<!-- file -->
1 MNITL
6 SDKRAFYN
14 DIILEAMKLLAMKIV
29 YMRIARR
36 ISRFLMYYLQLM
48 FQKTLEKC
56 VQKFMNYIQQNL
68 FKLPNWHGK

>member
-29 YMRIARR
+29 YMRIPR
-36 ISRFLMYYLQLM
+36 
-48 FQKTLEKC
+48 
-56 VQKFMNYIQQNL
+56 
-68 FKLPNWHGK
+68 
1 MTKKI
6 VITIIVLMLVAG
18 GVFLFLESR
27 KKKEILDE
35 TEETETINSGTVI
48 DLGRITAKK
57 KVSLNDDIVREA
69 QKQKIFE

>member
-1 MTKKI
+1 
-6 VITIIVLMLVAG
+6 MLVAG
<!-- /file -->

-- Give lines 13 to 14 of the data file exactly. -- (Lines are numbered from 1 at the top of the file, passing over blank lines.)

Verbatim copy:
+36 
-48 FQKTLEKC